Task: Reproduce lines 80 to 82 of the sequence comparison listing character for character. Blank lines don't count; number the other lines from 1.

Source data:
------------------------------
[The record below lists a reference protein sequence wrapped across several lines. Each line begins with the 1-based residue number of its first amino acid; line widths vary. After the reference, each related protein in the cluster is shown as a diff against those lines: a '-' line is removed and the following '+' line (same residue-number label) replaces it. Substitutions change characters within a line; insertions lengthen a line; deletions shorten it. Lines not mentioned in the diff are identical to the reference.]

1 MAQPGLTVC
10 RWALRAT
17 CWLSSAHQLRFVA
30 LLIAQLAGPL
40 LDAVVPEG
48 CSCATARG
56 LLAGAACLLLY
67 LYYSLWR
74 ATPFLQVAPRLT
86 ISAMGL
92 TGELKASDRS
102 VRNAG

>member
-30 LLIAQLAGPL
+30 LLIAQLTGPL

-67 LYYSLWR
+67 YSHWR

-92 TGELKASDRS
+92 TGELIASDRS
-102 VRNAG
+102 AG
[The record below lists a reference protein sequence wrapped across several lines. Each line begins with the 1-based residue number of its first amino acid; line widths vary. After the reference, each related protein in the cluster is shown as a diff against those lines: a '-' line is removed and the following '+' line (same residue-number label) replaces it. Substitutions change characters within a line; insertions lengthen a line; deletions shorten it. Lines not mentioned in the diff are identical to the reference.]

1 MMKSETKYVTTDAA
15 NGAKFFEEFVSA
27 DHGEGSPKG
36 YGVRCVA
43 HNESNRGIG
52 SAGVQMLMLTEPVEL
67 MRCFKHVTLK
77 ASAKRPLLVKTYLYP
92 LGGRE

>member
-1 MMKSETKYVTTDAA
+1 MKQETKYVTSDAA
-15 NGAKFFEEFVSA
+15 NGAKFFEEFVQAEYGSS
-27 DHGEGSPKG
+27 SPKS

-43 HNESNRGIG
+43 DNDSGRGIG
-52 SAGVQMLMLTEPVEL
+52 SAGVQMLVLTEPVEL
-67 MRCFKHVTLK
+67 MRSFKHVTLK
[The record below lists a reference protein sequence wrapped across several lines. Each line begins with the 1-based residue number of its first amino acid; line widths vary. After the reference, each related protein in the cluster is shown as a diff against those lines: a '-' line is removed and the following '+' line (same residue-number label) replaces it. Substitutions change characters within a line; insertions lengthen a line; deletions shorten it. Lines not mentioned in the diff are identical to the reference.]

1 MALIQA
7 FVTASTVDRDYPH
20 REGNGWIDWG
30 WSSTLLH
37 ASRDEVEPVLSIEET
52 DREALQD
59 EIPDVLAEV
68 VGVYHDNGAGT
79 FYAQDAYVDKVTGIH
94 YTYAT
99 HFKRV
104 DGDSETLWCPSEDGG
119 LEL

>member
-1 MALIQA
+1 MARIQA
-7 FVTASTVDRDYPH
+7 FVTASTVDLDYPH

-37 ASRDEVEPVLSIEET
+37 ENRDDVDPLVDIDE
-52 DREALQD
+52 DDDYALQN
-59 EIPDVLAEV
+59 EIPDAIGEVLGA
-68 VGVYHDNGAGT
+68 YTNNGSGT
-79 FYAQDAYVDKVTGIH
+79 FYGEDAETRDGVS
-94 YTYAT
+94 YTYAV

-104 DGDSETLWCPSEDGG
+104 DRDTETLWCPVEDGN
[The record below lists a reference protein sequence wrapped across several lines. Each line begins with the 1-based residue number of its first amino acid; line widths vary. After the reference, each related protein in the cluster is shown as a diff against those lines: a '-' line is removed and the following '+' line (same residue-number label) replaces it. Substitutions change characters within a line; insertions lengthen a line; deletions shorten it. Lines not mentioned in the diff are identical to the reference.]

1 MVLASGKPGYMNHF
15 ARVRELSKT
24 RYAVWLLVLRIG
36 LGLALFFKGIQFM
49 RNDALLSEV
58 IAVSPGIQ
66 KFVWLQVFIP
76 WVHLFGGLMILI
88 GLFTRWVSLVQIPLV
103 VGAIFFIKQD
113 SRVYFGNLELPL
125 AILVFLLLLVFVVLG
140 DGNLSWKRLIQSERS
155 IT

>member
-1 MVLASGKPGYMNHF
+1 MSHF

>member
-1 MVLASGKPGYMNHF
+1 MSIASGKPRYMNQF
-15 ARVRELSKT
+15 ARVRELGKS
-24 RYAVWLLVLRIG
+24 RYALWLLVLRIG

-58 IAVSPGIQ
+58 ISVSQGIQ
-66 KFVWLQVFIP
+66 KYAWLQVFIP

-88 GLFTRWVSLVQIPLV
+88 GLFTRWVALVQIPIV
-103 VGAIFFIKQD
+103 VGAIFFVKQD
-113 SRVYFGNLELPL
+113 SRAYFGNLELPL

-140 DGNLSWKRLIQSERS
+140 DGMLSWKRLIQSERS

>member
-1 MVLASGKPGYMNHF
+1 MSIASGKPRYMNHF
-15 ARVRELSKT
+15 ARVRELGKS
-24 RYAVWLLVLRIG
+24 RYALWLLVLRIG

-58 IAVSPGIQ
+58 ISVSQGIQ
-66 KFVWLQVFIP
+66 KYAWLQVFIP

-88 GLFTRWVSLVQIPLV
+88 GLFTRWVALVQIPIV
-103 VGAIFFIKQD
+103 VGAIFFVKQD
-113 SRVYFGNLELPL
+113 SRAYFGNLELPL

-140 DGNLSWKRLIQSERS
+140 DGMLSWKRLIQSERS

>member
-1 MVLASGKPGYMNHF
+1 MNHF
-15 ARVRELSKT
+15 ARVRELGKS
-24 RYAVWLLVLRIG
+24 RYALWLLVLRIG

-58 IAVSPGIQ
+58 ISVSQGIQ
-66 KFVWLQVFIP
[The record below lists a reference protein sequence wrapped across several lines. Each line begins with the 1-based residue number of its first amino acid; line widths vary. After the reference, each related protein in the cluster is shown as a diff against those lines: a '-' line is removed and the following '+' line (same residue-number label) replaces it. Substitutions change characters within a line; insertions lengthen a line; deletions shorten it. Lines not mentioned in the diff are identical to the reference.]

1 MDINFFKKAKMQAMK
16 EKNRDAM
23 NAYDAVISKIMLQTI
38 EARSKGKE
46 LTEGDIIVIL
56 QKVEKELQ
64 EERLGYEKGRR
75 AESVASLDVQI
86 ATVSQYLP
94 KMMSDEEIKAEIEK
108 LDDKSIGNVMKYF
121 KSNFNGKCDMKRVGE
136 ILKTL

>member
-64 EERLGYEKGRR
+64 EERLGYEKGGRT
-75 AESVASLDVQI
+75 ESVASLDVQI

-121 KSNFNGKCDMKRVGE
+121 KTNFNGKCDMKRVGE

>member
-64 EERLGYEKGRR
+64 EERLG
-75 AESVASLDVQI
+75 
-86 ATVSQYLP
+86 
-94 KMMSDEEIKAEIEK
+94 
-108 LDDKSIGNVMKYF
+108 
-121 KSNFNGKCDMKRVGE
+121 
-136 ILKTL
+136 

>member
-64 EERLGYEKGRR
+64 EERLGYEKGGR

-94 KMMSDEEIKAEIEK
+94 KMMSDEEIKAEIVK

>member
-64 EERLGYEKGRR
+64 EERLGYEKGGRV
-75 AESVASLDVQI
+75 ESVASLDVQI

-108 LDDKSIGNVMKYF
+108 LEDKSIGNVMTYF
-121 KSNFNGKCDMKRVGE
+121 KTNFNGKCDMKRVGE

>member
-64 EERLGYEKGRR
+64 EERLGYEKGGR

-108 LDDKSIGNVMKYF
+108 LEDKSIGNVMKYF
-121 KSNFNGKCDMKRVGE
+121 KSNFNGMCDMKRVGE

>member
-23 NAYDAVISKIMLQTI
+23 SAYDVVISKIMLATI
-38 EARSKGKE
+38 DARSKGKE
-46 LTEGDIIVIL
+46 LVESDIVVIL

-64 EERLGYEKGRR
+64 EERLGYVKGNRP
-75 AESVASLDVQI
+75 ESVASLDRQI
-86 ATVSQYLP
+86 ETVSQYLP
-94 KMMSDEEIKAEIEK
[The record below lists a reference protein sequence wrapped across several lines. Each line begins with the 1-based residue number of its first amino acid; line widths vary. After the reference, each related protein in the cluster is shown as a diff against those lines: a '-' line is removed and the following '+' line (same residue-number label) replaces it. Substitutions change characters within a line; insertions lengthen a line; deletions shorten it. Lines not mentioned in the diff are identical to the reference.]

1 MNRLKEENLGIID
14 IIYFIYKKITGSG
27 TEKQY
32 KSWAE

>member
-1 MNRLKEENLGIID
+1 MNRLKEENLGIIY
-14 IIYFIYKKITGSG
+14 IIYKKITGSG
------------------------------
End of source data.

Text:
1 MVLASGKPGYMNHF
15 ARVRELSKT
24 RYAVWLLVLRIG